If you’re wondering how to write a book as a beginning author – not just some book, but an awesome book – you’ve come to the right place.
Hi, I’m Diana, and this is Story Artist.
In this post, I will show you 8 simple steps from beginning to the end in order to finish your book.
And I want to start with a quote from Ellis Monroe. She said: “A story is not like a road to follow, but it’s like a house.” So in order to finish your book, your novel, you don’t need a roadmap. You need a construction manual. And I will give you this construction manual today.
Be careful not to label every writing problem with writer’s block. Because how come builders don’t have building block or chefs don’t have a cooking block? It’s because they have a system. Because they have steps they follow in order to finish their work.
So you don’t have to have writer’s block. I will give you these eight steps that will take you from beginning to the end.
And by the way, step number eight is probably the hardest one.
So are you ready? Let’s get started.
1. The foundation
The first thing you need is a foundation.
When you’re building a house, a solid foundation will get you everywhere, and this is what you also need when you’re writing a book.
But what is this foundation? This foundation is a very, very firm decision.
You need a decision. Just take a piece of paper or write it somewhere where you can see it, write it on the wall if you want: I will finish this book. And your foundation, your firm and the unmovable foundation has to be your decision.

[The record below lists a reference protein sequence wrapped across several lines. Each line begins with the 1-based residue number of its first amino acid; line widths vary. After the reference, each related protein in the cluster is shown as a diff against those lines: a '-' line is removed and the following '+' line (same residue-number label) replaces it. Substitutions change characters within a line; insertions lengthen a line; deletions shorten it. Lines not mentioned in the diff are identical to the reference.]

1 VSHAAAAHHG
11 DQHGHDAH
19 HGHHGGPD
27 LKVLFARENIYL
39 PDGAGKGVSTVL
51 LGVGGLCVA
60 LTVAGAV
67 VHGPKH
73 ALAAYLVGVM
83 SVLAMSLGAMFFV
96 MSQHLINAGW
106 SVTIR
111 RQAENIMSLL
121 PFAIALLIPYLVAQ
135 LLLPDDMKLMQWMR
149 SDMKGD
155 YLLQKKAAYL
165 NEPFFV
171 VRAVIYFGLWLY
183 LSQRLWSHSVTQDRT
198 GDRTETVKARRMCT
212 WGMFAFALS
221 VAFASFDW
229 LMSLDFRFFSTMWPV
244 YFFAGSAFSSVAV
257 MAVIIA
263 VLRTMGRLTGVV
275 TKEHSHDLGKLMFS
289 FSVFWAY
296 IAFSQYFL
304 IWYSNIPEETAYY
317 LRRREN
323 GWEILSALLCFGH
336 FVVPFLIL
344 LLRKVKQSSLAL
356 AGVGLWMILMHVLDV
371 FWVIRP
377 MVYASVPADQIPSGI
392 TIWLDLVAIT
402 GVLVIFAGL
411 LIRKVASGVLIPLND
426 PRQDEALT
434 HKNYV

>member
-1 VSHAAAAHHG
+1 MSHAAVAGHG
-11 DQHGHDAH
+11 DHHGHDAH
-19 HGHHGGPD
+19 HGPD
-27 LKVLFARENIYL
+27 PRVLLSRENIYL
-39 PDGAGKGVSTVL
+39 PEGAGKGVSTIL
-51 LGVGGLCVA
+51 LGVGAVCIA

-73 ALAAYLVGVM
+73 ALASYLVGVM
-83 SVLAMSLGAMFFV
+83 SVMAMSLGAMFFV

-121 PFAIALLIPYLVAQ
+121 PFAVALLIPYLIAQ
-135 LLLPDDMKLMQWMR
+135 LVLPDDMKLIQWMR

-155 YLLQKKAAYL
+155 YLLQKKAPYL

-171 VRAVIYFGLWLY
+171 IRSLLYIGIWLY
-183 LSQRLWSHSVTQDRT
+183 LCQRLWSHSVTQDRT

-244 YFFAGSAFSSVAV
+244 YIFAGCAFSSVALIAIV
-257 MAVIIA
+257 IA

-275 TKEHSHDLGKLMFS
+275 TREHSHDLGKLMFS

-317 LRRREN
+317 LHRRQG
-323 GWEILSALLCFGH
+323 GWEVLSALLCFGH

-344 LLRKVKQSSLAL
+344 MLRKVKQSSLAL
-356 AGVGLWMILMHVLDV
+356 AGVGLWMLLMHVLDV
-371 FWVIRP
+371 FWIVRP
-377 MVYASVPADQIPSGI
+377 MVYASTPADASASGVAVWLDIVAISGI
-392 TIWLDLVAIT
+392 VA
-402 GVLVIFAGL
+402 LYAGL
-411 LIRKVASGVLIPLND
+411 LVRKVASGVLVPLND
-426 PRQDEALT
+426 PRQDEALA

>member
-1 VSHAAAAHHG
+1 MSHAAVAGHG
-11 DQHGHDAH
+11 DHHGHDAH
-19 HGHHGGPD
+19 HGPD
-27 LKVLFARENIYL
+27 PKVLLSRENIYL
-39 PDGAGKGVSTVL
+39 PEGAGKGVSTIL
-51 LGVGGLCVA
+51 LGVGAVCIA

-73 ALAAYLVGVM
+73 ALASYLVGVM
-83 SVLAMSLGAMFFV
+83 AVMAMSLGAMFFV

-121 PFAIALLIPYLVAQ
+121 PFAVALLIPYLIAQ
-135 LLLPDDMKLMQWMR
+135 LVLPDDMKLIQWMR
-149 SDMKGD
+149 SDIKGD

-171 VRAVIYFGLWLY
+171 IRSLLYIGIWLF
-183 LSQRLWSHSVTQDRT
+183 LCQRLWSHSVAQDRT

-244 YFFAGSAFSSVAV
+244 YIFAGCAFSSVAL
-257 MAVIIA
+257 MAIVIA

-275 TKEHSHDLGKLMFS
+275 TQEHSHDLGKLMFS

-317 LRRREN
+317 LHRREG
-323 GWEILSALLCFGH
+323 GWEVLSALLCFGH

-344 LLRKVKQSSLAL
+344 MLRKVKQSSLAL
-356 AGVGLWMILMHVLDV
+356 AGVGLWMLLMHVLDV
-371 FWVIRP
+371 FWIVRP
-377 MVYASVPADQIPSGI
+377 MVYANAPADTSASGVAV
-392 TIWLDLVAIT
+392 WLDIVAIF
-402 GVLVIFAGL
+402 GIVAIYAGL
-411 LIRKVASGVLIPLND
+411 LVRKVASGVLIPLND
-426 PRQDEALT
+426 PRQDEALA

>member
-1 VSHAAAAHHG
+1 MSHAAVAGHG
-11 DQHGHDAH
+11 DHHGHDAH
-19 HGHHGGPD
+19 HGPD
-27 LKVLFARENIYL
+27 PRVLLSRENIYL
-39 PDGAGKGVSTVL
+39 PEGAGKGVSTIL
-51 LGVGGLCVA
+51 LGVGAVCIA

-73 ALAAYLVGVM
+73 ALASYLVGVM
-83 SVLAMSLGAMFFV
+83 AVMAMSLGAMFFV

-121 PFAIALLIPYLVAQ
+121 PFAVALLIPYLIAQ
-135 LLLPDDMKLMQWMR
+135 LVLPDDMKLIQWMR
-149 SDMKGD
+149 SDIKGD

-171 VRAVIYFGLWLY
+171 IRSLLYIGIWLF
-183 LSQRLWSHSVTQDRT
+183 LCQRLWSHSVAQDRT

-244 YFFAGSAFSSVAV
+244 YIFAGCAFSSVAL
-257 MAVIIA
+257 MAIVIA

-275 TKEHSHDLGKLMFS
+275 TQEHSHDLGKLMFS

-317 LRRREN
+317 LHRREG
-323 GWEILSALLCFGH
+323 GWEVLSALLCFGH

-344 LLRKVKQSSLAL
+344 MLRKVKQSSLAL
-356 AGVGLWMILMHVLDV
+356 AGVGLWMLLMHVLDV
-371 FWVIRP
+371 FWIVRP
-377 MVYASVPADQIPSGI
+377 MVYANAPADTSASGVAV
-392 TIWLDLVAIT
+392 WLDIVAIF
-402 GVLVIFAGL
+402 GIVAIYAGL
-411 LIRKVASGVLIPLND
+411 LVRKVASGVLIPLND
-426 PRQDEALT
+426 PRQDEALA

Writing a book is a very laborious, long, difficult process, especially if it’s the first time you’re writing a book. You get better by your second and third. But the first book is quite difficult. So in order to finish it, you really need this decision. No matter what comes, no matter what happens – I will finish this damn book.
Make this decision right now because if you don’t make it right now, you won’t finish building your house. When the first storm comes, it will blow your house away. It will blow your story away because it has no foundation.
The first thing you need is a firm foundation and that is your decision. Make a contract with yourself that you will finish this book.
But how to actually stick to this contract? This is where step number two comes in.
2. Build the house brick by brick.
Okay, let’s bust this myth once and for all. You won’t finish this book in one glorious night when the muse comes down and kisses you. This won’t happen.